Our results have, so far, initiated new research, conservation, policy, and other relevant conversations to protect sharks and the future of diving.

Saving manta rays — eManta gathered over 600,000 observations from expert scuba divers in 90 regions of the world. They reported mantas alive in the wild (including zeros), where they were being fished, and where they were being sold in the markets.

We compared these to catch records, and found that although only two countries reported catching manta rays that they were actually caught and sold in markets around the world — revealing that illegal, unreported and unregulated fishing (IUU) with international trade was threatening manta rays with extinction. 

This evidence supported them being listed by the Convention on International Trade in Endangered Species of Wild Fauna and Flora (CITES) to control their trade. And, this was further strengthened in 2021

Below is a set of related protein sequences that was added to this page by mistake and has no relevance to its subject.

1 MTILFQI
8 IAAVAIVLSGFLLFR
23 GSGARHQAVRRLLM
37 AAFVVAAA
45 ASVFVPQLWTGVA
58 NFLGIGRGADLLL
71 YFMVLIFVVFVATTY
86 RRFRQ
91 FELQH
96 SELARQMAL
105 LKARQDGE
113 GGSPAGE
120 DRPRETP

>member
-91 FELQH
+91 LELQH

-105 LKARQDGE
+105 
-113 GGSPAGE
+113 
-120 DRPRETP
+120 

Evaluating Shark Sanctuaries – Shark sanctuaries are one of many shark protection strategies — they prohibit fishers from targeting sharks and anyone from possessing sharks or shark parts, such as fins or meat, across a nation’s waters and lands. 

Shark sanctuaries were receiving mixed reviews – relatively easy to implement and enforce (e.g., cannot possess shark fins within the borders) or a paper park that provided little protection to sharks. 

Scuba divers in 38 countries recorded their observations and perceptions from over 660,000 dives – including shark abundance, diversity, threats, and more. We also examined reported fish catch. 

We found that many countries targeted sharks when fishing in shark sanctuary countries. So, shark sanctuaries had the potential to save a lot of sharks by stopping targeted shark fishing. On the other hand, divers’ observations found that fishing was still prevalent and, therefore, accidental shark catch (bycatch) was still an important threat. They also reported that ghost gear, plastic pollution, and climate change were still important threats that were not addressed by shark sanctuary policies.